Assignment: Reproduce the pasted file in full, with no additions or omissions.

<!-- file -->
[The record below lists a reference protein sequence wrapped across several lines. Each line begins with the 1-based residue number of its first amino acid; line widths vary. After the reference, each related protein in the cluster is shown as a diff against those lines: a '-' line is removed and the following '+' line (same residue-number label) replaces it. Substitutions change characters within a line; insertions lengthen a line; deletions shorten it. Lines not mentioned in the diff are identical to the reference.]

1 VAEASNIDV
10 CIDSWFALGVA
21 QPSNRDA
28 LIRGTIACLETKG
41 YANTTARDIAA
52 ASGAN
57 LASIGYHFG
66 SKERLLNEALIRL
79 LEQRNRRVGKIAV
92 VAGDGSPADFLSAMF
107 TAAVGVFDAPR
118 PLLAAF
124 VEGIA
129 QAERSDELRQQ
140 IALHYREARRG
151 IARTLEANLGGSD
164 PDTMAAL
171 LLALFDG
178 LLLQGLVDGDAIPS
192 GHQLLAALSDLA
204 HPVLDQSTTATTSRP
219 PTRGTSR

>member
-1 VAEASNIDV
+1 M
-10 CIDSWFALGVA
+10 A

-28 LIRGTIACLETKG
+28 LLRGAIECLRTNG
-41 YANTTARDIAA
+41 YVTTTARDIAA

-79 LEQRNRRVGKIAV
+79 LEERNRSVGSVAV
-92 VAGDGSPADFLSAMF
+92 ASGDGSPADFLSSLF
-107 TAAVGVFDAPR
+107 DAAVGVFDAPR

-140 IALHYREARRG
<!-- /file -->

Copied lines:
[The record below lists a reference protein sequence wrapped across several lines. Each line begins with the 1-based residue number of its first amino acid; line widths vary. After the reference, each related protein in the cluster is shown as a diff against those lines: a '-' line is removed and the following '+' line (same residue-number label) replaces it. Substitutions change characters within a line; insertions lengthen a line; deletions shorten it. Lines not mentioned in the diff are identical to the reference.]

1 VAEASNIDV
10 CIDSWFALGVA
21 QPSNRDA
28 LIRGTIACLETKG
41 YANTTARDIAA
52 ASGAN
57 LASIGYHFG
66 SKERLLNEALIRL
79 LEQRNRRVGKIAV
92 VAGDGSPADFLSAMF
107 TAAVGVFDAPR
118 PLLAAF
124 VEGIA
129 QAERSDELRQQ
140 IALHYREARRG
151 IARTLEANLGGSD
164 PDTMAAL
171 LLALFDG
178 LLLQGLVDGDAIPS
192 GHQLLAALSDLA
204 HPVLDQSTTATTSRP
219 PTRGTSR

>member
-1 VAEASNIDV
+1 M
-10 CIDSWFALGVA
+10 A

-28 LIRGTIACLETKG
+28 LLRGAIECLRTNG
-41 YANTTARDIAA
+41 YVTTTARDIAA

-79 LEQRNRRVGKIAV
+79 LEERNRSVGSVAV
-92 VAGDGSPADFLSAMF
+92 ASGDGSPADFLSSLF
-107 TAAVGVFDAPR
+107 DAAVGVFDAPR

-140 IALHYREARRG